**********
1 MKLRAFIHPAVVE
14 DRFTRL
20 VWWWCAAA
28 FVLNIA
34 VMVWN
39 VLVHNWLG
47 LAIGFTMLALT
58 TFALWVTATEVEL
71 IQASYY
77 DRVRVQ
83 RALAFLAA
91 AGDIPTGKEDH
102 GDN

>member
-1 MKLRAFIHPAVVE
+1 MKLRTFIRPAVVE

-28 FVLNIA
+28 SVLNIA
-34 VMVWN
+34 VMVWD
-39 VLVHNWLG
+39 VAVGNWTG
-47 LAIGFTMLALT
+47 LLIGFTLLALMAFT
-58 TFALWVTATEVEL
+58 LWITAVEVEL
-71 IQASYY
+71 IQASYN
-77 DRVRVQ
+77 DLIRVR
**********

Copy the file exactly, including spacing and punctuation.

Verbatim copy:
1 MKLRAFIHPAVVE
14 DRFTRL
20 VWWWCAAA
28 FVLNIA
34 VMVWN
39 VLVHNWLG
47 LAIGFTMLALT
58 TFALWVTATEVEL
71 IQASYY
77 DRVRVQ
83 RALAFLAA
91 AGDIPTGKEDH
102 GDN

>member
-1 MKLRAFIHPAVVE
+1 MKLRTFIRPAVVE

-28 FVLNIA
+28 SVLNIA
-34 VMVWN
+34 VMVWD
-39 VLVHNWLG
+39 VAVGNWTG
-47 LAIGFTMLALT
+47 LLIGFTLLALMAFT
-58 TFALWVTATEVEL
+58 LWITAVEVEL
-71 IQASYY
+71 IQASYN
-77 DRVRVQ
+77 DLIRVR